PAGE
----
Chronic Illness

There are different types of chronic illness which can contribute to increased risk of falling. These include:

Parkinson’s Disease

Parkinson’s disease is a neurodegenerative disease. It causes a progressive deterioration of muscle function due to decreased dopamine in the brain. According to the Parkinson’s Disease Foundation, motor symptoms include stiffness, tremor, postural changes, slowness, impaired balance, and shuffling gait. These all contribute to the risk of falling. Problems with changes in your center of gravity can also contribute to falls.


Arthritis causes painful stiffness and inflammation in the joints. The most common form of arthritis is osteoarthritis. This is where the protective cartilage at the end of bones wears down, causing impaired movement and pain. This typically occurs around the knees, hips, spine, and hands. Studies suggest arthritis can increase the risk of experiencing a fall by 2.4x. Staying active and massage can be effective arthritis remedies.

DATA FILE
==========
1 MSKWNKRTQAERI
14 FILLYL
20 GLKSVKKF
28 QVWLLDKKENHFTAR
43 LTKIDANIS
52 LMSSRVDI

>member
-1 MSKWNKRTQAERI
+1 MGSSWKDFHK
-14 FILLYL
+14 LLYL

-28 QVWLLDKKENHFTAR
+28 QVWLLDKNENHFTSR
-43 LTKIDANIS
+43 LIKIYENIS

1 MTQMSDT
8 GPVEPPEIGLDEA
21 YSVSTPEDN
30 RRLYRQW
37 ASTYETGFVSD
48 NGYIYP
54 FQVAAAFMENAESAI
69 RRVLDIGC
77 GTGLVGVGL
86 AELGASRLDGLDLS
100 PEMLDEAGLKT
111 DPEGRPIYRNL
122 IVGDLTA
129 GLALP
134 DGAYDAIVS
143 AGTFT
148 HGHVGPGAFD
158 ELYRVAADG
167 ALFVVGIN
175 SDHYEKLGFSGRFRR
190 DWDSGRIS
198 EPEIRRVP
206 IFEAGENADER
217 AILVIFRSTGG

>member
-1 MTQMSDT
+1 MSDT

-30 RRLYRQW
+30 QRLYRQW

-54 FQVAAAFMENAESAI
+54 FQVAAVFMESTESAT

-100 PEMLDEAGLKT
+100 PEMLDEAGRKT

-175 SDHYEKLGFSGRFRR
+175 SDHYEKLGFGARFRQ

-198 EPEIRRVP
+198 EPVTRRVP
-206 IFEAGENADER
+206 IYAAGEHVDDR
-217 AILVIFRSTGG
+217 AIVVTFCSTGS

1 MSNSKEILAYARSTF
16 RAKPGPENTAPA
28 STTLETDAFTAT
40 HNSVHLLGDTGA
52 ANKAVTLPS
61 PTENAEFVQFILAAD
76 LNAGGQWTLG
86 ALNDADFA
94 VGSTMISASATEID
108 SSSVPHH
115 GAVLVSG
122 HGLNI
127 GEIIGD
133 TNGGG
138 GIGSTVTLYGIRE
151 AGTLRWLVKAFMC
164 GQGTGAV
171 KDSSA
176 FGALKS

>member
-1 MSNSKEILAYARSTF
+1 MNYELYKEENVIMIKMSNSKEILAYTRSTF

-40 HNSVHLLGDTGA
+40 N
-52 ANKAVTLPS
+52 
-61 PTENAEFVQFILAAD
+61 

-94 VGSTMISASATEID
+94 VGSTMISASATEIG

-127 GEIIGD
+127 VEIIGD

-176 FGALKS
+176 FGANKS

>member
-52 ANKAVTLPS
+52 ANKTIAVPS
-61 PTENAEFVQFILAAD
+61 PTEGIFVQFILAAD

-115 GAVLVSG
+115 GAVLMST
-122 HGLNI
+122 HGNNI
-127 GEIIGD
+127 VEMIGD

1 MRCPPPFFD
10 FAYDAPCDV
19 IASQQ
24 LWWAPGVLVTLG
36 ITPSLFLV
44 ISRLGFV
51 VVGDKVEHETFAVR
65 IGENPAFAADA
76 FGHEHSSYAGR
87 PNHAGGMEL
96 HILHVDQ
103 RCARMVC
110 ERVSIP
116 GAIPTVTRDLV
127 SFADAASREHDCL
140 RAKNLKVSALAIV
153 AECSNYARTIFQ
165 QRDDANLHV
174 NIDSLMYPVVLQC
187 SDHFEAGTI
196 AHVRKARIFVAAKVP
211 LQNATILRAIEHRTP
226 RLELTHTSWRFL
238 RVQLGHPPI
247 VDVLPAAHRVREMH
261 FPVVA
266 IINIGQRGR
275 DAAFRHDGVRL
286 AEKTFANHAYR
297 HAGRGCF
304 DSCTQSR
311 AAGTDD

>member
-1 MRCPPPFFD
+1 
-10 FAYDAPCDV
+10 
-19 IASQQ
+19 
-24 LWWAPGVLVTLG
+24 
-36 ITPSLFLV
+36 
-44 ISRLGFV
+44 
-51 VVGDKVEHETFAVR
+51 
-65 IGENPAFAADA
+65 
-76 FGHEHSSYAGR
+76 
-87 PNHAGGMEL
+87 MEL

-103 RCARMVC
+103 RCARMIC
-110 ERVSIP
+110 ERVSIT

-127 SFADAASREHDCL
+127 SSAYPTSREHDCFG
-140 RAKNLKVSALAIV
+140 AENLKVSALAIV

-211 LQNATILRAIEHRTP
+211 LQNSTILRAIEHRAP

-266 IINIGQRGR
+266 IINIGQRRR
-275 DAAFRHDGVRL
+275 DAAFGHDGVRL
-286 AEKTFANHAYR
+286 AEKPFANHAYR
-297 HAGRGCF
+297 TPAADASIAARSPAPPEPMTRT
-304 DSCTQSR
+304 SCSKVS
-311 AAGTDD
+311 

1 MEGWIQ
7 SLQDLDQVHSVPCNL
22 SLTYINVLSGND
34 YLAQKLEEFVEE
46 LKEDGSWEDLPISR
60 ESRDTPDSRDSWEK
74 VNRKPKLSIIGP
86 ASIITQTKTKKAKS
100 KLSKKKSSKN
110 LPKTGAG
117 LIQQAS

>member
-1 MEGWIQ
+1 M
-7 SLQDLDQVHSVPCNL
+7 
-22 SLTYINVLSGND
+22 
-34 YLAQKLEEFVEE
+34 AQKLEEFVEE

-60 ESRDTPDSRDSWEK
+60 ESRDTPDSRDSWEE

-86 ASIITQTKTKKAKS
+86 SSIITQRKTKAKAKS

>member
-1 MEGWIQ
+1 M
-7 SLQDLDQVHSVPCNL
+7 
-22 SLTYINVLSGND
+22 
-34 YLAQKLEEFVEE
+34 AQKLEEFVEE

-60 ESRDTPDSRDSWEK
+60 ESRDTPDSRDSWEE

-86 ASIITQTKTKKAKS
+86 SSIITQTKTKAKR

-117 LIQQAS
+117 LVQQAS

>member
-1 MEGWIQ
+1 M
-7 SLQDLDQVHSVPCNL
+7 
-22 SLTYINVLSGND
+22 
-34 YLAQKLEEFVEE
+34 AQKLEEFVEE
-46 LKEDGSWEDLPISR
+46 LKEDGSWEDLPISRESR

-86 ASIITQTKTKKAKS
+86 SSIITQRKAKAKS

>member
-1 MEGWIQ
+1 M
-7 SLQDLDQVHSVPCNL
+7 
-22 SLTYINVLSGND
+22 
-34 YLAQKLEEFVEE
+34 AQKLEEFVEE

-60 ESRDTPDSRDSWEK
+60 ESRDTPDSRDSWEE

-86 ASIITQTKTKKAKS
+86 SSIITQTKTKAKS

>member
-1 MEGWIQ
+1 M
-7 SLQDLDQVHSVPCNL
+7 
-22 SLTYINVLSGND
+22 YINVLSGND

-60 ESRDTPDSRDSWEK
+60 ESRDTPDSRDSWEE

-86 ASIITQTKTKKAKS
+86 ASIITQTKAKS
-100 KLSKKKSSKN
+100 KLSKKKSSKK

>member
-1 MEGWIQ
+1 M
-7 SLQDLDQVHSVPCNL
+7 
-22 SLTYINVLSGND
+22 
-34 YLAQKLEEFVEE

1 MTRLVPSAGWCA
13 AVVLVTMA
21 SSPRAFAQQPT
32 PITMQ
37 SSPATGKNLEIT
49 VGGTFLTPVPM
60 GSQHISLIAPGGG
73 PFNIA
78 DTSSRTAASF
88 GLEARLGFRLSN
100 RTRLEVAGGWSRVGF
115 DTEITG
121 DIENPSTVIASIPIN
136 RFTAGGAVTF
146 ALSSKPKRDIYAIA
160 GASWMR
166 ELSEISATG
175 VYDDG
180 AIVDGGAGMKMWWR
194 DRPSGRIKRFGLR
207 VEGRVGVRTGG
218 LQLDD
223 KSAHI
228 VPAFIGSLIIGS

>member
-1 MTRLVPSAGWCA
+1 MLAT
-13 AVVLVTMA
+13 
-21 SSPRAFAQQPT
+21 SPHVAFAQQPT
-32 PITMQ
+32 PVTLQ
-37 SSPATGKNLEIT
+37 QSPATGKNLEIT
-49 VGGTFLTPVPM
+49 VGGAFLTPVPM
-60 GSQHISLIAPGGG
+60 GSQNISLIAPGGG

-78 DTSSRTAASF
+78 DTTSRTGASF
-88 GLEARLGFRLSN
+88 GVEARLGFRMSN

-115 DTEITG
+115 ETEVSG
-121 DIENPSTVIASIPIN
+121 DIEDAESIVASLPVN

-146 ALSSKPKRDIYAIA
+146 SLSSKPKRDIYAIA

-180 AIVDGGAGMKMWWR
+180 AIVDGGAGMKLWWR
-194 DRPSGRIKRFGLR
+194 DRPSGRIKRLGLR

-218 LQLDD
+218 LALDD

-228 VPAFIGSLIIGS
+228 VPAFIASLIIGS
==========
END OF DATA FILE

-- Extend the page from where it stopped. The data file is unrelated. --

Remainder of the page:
Similarly, hypotension (high blood pressure) can contribute to falls. Research found that as many as 20% of all falls were associated with hypotension. The Center for Disease Control (CDC) states that nearly half of all adults in the US have hypertension, meaning this is a condition that doesn’t just affect seniors. Positive changes to lifestyle, diet and fitness, as well as medication and compression stockings, can help alleviate hypotension.

Acute Illness

According to research, acute illnesses could account for up to 20% of falls. An acute infection, such as an ear or chest infection, can cause fatigue, dizziness, and weakness. These can all increase the risk of falls. Similarly, an unexpected fall could be a sign of an acute illness. It’s important to alert caregivers if you’re feeling unwell.